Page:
MARTINEZ (CBS SF) — A California man whose murder conviction was vacated following passage of a law changing the felony murder rule walked free Friday after serving 15 years of a 25 years-to-life sentence.
A judge order the release of Adnan Khan, who in 2003 participated in the robbery of a marijuana dealer. He was convicted of murder after his accomplice stabbed the marijuana dealer to death and spent 15 years in San Quentin State Prison.
On January 1, Senate Bill 1437 went into effect, limiting murder convictions to those who actually commit the killings. Until the law was passed, anyone who participated in a crime that led to a death could be convicted of murder even if the person had no role in the killing. Khan is the first convict to be released under the new law, which was inspired by his case.
Contra Costa Superior Court Judge Laurel Brady on Friday overturned Khan’s felony murder conviction and resentenced him on his robbery conviction.
Upon leaving the Martinez County Jail as a free man Friday afternoon, Khan told reporters he feels the new law is just and would continue to hold people accountable for their crimes.
“I did commit a robbery nearly 16 years ago and I am absolutely guilty of that and I feel like did deserve a punishment for my actions,” said Khan. “The reason I feel like it’s just is because the law was overturned by the Assembly and Senate and now says it no longer applies, that a person that was liable for the felony, in my case the robbery, is not guilty of the murder anymore.”
Khan’s attorney Kate Chatfield, policy director for the advocacy group Restore Justice which Khan co-founded, said SB 1437 is unusual in that it provides retroactive relief for unjust sentencing.
“So in other words, what the legislature and the governor are saying is that, if a law is unjust when it was applied, when it’s applied tomorrow, it was unjust when it was applied yesterday.” said Chatfield. “Mr. Khan was an accomplice to an underlying felony. He has never disputed that … However, he did not murder anyone. He did not intend for anyone to die. He did not do anything to the victim in this case. Nevertheless, he was sentenced to 25 years to life in prison.”
In a blog post, Khan described what happened at the time.
The plan was for me to grab some marijuana and run. No weapons were to be used. If so, I would not have agreed to it. I thought no one would call the police for stealing their weed, and that would be the extent of the harm. I never imagined a death.
In our fake drug deal plan, someone I knew only in passing was recruited as the getaway driver. After I grabbed the weed, it appeared to me the driver began punching the young man. I got out of the car and yelled, “What the heck are you doing? Get back in the car!” I would soon find out he used a knife. Much later, I learned he was schizophrenic and hadn’t taken his medications.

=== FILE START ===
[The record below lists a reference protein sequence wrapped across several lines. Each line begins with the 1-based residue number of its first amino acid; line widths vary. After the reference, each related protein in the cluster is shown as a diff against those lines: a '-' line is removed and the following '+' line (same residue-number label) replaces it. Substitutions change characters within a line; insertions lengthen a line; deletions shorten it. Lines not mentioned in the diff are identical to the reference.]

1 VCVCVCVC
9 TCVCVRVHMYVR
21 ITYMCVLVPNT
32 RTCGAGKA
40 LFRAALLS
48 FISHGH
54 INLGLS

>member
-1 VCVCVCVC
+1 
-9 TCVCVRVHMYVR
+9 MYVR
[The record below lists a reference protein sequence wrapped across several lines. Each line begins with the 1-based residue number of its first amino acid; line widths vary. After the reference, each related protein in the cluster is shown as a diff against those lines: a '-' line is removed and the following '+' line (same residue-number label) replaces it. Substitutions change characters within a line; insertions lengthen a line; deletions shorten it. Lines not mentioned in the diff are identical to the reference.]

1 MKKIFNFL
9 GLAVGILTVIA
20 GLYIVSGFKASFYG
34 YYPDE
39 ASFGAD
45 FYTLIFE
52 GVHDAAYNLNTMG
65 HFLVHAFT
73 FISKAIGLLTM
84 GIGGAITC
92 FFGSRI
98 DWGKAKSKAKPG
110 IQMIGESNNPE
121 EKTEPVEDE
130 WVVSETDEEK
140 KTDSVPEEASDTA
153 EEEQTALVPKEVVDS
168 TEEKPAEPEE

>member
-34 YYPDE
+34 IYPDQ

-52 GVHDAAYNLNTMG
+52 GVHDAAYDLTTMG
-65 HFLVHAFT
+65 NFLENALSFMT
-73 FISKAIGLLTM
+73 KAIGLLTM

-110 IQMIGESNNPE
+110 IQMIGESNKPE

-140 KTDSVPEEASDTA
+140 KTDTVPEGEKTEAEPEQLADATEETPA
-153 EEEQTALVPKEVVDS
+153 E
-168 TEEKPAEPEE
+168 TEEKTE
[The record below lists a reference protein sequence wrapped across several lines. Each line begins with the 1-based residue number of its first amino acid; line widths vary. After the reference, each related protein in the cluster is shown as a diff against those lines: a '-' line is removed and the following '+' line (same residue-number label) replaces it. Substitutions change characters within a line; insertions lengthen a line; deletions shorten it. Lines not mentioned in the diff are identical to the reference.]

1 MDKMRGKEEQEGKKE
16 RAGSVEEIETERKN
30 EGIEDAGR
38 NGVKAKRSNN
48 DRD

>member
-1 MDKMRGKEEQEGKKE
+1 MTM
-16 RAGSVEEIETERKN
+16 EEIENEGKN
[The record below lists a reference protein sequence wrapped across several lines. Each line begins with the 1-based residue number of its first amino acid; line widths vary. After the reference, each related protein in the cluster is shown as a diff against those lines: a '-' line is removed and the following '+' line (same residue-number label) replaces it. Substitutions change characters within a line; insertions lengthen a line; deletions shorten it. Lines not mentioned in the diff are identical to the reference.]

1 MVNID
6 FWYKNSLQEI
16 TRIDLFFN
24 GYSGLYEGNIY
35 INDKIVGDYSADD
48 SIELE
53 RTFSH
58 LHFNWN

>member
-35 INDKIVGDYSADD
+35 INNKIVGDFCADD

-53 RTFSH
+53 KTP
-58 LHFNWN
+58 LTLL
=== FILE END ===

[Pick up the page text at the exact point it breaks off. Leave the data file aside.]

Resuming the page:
As for me, I was 18, homeless, abandoned by my parents. I had dropped out of high school and used marijuana regularly. Yet I was basically a good kid—I respected my elders, made people laugh and welcomed those who felt left out. I was smart and had ambition. I didn’t yell or have violent outbursts. I had never held a gun.
The post goes on to describe his conviction on murder charges, being sent to a maximum security unit in San Quentin after his conviction, and his and his family’s efforts to overturn or appeal his conviction.
Supporters of SB 1437 say as many as 800 inmates with murder convictions may be eligible for reduced sentences.
“There’s a lot more men and women inside that are just like me and are ready to come out here and taste the clean air just like me,” said Khan.
The Contra Costa County District Attorney’s Office said it did not oppose the Khan’s petition to have him resentenced under the new law.
“Under the law, the Judge determined, and my office agreed, that Khan was entitled to the relief he was seeking. As such, the court was required to vacate the murder conviction and resentence Khan for robbery,” District Attorney Diana Becton said in a prepared statement. “Today’s outcome in no way undermines the severity of the crime, the unfortunate loss of life, or the trauma inflicted upon the family of the victim. As the criminal justice system continues to evolve, we must collectively continue to find the balance between public safety, accountability, fundamental fairness under the law, and the rights of victims. As prosecutors, we too must adapt our sense of fundamental fairness to reflect what is right, and what is just.”